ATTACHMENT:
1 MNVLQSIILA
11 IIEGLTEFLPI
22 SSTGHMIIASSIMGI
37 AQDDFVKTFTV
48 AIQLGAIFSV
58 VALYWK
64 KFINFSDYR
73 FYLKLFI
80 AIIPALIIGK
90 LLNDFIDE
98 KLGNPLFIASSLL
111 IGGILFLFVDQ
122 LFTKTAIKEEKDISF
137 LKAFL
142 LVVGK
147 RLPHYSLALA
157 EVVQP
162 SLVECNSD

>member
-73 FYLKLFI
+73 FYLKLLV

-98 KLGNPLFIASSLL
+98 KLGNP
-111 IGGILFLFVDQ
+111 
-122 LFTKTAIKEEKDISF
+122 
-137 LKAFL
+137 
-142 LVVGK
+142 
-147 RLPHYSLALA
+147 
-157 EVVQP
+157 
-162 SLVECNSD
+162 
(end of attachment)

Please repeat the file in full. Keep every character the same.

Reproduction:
1 MNVLQSIILA
11 IIEGLTEFLPI
22 SSTGHMIIASSIMGI
37 AQDDFVKTFTV
48 AIQLGAIFSV
58 VALYWK
64 KFINFSDYR
73 FYLKLFI
80 AIIPALIIGK
90 LLNDFIDE
98 KLGNPLFIASSLL
111 IGGILFLFVDQ
122 LFTKTAIKEEKDISF
137 LKAFL
142 LVVGK
147 RLPHYSLALA
157 EVVQP
162 SLVECNSD

>member
-73 FYLKLFI
+73 FYLKLLV

-98 KLGNPLFIASSLL
+98 KLGNP
-111 IGGILFLFVDQ
+111 
-122 LFTKTAIKEEKDISF
+122 
-137 LKAFL
+137 
-142 LVVGK
+142 
-147 RLPHYSLALA
+147 
-157 EVVQP
+157 
-162 SLVECNSD
+162 